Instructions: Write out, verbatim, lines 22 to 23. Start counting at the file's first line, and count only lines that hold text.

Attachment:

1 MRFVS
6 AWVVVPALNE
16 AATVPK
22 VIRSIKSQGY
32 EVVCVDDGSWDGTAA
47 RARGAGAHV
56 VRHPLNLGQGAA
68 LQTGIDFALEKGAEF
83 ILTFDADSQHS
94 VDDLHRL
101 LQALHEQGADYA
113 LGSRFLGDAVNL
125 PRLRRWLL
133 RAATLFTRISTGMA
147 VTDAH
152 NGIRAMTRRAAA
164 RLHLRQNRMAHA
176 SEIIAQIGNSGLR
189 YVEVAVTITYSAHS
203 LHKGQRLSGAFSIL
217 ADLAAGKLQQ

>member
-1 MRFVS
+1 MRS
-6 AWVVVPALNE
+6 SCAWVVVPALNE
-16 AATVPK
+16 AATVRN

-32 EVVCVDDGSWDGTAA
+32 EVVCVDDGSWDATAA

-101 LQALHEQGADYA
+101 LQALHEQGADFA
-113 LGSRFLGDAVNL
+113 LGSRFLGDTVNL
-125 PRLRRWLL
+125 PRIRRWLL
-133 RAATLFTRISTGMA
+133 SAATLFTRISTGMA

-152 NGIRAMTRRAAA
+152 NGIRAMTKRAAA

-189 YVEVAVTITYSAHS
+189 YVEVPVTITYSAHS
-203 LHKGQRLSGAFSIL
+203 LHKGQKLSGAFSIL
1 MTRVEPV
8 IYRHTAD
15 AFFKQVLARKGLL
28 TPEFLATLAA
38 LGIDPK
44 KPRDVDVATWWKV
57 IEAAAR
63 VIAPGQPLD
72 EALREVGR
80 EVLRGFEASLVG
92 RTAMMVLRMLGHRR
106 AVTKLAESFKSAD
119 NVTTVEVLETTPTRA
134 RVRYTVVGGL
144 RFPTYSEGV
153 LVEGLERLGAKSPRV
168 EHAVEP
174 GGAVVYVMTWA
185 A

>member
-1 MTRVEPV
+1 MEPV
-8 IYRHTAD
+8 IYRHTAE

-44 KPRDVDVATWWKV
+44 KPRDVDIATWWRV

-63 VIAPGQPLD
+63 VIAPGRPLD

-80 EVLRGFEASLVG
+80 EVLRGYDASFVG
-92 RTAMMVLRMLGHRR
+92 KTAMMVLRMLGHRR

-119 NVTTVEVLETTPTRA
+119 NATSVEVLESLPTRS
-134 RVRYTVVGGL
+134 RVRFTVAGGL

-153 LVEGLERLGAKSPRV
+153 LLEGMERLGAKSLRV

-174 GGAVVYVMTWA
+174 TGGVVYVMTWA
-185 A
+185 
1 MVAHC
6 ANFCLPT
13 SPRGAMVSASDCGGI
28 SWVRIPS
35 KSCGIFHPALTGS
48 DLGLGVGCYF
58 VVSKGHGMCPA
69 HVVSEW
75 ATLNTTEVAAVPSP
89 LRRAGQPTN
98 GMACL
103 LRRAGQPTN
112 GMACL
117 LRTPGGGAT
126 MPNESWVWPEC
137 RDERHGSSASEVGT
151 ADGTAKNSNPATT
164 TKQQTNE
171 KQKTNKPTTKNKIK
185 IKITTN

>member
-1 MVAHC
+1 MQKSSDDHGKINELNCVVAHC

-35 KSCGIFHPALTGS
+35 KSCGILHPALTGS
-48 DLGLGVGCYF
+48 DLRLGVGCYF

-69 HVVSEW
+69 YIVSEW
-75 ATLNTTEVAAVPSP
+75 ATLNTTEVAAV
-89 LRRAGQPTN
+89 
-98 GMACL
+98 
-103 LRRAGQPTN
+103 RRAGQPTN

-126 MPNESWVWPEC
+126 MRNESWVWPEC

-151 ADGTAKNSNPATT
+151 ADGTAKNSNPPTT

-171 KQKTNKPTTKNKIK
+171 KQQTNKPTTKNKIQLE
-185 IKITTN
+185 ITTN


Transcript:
>member
-1 MRFVS